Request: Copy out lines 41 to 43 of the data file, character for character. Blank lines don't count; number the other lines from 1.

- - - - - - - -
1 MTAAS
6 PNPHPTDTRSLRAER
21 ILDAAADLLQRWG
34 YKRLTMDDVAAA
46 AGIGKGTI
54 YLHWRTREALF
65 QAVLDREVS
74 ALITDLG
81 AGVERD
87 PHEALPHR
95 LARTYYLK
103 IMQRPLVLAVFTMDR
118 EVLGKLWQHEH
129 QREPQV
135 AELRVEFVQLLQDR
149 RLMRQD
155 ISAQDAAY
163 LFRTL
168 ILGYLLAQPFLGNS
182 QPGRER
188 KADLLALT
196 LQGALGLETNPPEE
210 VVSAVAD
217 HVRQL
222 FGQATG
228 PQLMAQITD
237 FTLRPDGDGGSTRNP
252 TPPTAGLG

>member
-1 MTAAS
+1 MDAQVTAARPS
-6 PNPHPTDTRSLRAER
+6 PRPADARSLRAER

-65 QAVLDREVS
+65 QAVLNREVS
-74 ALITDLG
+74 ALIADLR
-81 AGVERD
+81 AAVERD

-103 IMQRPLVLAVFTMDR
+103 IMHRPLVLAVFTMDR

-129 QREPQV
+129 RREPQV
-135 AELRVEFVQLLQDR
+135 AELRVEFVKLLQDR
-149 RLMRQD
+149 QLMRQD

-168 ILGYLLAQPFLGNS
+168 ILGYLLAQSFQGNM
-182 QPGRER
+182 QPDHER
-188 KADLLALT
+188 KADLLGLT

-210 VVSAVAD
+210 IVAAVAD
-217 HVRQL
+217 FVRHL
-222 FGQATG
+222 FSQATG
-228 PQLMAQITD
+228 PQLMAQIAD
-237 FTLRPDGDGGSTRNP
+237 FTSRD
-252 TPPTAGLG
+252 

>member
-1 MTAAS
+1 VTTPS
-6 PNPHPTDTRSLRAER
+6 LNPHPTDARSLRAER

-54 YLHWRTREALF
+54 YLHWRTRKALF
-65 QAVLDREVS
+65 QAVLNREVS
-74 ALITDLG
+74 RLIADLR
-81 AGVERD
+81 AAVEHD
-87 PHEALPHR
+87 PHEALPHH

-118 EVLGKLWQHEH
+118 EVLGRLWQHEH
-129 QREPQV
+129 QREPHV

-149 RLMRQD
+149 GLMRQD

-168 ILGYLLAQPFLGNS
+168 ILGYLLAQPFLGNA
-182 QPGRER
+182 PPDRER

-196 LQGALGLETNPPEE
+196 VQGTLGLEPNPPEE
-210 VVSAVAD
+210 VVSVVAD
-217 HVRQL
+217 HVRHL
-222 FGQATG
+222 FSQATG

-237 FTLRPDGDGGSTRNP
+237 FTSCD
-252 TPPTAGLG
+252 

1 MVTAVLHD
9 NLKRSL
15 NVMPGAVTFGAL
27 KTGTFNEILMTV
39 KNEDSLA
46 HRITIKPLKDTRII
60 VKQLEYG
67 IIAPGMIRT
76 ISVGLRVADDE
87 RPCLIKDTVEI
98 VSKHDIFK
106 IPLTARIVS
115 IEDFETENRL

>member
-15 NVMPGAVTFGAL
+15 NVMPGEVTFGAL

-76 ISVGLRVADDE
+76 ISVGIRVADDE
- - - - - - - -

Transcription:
+103 IMHRPLVLAVFTMDR

-129 QREPQV
+129 RREPQV